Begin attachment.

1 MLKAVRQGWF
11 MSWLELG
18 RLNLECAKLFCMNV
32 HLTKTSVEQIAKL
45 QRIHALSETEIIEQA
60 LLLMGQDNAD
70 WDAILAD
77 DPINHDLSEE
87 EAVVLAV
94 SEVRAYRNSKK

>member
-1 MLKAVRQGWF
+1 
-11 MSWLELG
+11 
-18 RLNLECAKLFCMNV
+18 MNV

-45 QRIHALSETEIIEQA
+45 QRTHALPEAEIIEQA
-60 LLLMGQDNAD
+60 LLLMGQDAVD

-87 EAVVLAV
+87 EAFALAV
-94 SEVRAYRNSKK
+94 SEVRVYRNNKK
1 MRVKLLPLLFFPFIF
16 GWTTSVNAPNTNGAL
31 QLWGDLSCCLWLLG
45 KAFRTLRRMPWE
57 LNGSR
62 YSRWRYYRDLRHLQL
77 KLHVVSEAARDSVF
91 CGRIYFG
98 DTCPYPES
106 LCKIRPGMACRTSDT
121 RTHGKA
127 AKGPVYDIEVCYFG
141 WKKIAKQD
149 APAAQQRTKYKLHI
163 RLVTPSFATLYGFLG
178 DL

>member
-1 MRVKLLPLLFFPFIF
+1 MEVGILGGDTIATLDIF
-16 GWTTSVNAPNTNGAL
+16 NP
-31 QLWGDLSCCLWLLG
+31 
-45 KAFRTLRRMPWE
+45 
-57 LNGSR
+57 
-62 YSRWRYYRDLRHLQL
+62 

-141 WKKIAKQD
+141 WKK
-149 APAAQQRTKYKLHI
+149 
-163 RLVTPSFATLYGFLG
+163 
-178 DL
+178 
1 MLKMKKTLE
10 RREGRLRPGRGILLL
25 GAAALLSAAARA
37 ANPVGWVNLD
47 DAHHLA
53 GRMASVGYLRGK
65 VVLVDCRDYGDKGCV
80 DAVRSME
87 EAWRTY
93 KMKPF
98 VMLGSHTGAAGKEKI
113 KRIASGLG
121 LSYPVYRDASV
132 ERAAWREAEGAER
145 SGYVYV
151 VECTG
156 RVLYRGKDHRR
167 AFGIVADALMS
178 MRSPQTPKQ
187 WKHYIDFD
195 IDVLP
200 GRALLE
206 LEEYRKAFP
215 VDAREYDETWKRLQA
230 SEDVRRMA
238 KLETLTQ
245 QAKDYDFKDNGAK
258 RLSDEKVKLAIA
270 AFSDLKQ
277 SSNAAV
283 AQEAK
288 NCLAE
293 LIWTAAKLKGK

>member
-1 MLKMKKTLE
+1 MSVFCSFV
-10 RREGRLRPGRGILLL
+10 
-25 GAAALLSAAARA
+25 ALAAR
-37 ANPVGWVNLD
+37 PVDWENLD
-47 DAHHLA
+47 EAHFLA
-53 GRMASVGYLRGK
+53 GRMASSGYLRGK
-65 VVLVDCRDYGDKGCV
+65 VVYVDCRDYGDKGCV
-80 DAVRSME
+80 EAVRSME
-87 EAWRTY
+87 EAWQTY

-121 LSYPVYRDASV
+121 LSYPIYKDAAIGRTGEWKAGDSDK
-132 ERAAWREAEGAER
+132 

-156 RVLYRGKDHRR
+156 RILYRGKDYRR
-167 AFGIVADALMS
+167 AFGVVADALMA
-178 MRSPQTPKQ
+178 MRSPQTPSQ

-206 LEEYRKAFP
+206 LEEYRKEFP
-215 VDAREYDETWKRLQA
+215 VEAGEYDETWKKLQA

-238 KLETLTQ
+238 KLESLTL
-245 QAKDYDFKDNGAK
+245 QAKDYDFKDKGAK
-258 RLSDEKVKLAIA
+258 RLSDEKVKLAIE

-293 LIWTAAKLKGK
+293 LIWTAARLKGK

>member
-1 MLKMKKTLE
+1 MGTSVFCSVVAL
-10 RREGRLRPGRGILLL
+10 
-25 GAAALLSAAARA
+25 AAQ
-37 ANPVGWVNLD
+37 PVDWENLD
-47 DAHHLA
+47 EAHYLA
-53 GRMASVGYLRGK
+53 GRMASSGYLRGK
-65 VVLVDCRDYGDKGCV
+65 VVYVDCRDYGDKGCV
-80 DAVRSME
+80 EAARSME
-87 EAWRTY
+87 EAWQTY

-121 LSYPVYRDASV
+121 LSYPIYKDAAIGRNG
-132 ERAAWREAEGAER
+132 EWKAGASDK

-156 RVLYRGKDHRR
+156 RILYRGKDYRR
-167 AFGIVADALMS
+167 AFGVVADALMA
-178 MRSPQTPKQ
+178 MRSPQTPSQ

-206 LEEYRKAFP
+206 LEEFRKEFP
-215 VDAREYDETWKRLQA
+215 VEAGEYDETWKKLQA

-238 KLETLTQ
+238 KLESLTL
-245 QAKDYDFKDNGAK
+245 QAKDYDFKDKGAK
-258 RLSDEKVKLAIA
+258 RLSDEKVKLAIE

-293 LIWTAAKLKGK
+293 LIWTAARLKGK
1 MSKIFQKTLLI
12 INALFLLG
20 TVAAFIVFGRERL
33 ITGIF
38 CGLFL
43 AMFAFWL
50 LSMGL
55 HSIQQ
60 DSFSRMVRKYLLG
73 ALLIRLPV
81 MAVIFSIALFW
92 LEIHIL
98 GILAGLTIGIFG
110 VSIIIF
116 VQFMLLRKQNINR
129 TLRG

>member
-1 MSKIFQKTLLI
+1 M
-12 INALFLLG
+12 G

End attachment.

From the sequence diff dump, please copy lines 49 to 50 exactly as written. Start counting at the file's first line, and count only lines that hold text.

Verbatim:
-45 KAFRTLRRMPWE
+45 